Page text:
Last week I was speaking at the Social Media Strategies Summit in Dallas – this is what I learned.
For those of you who are my biggest fans, you’ll know that I often speak at the various Social Media Strategies Summits held by GSMI. Last week, I was presenting a session in Dallas about the importance and flexibility of Google Analytics, and how businesses can start using the platform for more than simply tracking website visits.
While attending other sessions, I learned quite a bit. Enough so that I wanted to share a few of those lessons in rapid succession with this blog post. These are the fastest moving social business trends I noticed in Dallas.
The attention span of marketers is pretty short; every few months we’re most interested in something new when it comes to social media. Now, it seems like social is synonymous with data. More so than every before, speakers (myself included) focused heavily on the importance of data and analytics. For a long time, it was only early adopters that really loved the value of data. Now it seems like marketers from brands both big and small want to know what their insights are telling them and how they can be used to accomplish business goals.
When I was speaking in Chicago, I mentioned that when it comes time to engage – particularly in a time of crisis – brands needs to start being selective with the comments they’re going to respond to, and that selection should be based on an evaluation of the potential damage a comment can do to a brand. A few of my audience members were surprised by that. In Dallas, some major brands (that I will not name here) mentioned points along those same lines. We’re starting to realize that for as social as we should be, decision related to social media need to be approached in the same way as decisions related to every day business.
Which brings me to my next point…
Social Is Becoming Business-As-Usual
When I talked about what I learned in Kuwait, I noted that one of the most interesting things I heard – and something that resonates to this day – is that social media, a communications tool, tends to have its own department as opposed to permeating multiple departments (as email did). Finally, brands are showing that this is the case. Social is becoming a more important part of everyday business, and it is slowly becoming a common practice as opposed to a unique instance of its use.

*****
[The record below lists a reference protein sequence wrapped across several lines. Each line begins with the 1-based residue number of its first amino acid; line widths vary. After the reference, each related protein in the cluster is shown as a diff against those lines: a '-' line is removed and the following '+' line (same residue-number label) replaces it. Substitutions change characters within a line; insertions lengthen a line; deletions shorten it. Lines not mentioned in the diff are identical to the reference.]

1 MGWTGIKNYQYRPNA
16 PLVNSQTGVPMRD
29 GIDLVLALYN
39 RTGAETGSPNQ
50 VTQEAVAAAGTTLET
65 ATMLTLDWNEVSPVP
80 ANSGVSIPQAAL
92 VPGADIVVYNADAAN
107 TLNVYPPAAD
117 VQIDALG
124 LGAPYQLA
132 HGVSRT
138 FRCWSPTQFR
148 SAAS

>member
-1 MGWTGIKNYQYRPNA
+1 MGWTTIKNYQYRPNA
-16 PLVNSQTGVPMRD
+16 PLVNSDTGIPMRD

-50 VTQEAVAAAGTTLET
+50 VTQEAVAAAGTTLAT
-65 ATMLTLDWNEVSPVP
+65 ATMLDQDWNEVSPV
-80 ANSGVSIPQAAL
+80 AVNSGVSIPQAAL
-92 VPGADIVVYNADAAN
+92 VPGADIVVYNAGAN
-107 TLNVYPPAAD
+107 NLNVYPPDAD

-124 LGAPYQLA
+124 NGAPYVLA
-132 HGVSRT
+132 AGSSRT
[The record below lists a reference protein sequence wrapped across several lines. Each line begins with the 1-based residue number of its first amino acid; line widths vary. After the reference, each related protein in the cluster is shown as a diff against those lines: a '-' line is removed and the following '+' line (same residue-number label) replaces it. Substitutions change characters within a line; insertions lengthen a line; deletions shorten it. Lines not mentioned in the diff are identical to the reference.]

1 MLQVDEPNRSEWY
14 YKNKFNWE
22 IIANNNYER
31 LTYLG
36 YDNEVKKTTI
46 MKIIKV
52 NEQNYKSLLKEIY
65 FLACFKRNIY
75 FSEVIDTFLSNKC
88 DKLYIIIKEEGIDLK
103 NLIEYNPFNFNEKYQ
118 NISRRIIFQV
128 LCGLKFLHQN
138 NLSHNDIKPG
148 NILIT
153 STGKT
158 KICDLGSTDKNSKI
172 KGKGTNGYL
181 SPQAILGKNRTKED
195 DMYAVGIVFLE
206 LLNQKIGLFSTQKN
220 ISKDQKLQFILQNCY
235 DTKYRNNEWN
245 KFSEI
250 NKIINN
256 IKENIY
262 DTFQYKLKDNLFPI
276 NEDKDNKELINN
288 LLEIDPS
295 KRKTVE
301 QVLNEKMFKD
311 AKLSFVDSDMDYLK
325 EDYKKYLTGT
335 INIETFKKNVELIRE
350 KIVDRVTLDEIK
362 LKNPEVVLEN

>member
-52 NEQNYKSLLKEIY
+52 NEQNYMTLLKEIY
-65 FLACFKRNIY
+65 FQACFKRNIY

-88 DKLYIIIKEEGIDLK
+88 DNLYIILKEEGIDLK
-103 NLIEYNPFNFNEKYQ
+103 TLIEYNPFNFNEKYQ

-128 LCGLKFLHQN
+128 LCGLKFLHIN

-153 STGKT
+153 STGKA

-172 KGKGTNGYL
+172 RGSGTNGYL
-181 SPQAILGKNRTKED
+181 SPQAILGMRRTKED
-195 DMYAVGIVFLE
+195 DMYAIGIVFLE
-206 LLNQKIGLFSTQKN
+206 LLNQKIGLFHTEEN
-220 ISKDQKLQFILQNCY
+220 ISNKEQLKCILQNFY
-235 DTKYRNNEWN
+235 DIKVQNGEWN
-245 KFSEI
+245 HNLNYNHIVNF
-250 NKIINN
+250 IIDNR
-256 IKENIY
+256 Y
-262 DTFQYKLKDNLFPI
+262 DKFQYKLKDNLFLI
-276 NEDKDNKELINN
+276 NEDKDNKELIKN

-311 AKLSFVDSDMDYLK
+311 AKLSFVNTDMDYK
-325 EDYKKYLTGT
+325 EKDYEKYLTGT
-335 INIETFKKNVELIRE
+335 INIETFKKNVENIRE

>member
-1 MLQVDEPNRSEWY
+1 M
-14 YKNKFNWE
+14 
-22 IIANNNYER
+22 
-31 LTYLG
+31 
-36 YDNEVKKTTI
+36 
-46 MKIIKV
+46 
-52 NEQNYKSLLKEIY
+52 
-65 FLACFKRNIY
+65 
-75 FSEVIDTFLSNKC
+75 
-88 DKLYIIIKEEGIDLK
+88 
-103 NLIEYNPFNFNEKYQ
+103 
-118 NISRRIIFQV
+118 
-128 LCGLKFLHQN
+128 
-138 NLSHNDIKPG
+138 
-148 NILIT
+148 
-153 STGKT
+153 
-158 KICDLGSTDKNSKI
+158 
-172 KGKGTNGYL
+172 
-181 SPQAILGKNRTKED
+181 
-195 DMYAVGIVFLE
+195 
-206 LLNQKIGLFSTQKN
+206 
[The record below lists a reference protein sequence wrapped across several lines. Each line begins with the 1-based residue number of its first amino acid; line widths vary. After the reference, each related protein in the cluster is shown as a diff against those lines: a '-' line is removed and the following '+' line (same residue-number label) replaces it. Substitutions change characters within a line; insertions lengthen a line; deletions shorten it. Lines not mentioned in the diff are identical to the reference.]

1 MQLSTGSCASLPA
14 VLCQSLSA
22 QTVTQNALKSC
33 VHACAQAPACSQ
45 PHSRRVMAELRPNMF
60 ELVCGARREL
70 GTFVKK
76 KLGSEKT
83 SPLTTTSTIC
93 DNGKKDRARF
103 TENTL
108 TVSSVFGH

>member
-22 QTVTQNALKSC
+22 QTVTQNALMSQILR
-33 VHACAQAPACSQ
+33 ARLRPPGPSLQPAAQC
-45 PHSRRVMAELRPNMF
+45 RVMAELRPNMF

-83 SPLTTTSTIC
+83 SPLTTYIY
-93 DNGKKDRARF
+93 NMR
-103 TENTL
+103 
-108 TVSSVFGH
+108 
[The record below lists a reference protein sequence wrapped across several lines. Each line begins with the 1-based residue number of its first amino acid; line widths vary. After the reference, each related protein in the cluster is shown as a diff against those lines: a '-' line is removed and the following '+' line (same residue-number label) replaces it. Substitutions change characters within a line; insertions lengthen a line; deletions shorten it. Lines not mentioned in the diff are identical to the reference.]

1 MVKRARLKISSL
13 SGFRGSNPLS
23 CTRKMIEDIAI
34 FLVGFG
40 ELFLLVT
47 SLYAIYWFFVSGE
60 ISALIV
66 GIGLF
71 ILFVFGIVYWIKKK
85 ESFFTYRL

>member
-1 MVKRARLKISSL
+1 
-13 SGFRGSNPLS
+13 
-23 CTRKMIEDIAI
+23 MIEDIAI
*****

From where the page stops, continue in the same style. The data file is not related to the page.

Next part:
Data is Everyone’s Biggest Hurdle
Analytics might be the thing on everyone’s mind, but understanding and leveraging data is still many marketers’ biggest obstacle. It is generally understood that these data are virtually invaluable. In almost every session in Dallas, speakers noted how they used data in order to create effective and hugely successful strategies. But as I spoke to various attendees, it occurred to me that for every marketer (or marketing department) that has figured out how to leverage these data, there are dozens that have yet to pinpoint how their insights can be used to build an effective campaign or strategy.
Keeping Up with the Times is a Close Second
Data might be the biggest hurdle, but keeping up with the changing social landscape is a very close second. I have found that education is amongst the most important keys to success with it comes to social media. The field literally changes shape every day with updates, acquisitions, deployments and much more. Keeping up with those changes is a full time job. If you’re expected to know anything and everything about social while at the same time managing a marketing department both on and offline, you’ll find that it is next to impossible. Things change so quickly in this realm that even full-timers have a hard time keeping up in some cases.
Dallas Heat and Humidity Can Help Explain Relativity
Albert Einstein is famously quoted as explaining his theory of relativity in the following way: “Put your hand on a hot stove for a minute, and it seems like an hour. Sit with a pretty girl for an hour, and it seems like a minute. That’s relativity.” I think that does a fine job of outlining what the theory means, but I think a better example is mine: “Walk six minutes to your conference in Dallas heat, it feels like six hours. Spend six hours delirious and standing next to an air conditioner while waiting to go back outside, it feels like six minutes.”
As always, there was a ton to learn in Dallas from some hugely impressive speakers and some very interesting attendees with just as much to offer. September is going to be a busy month for me, so if you’re in any of these cities, let me know!
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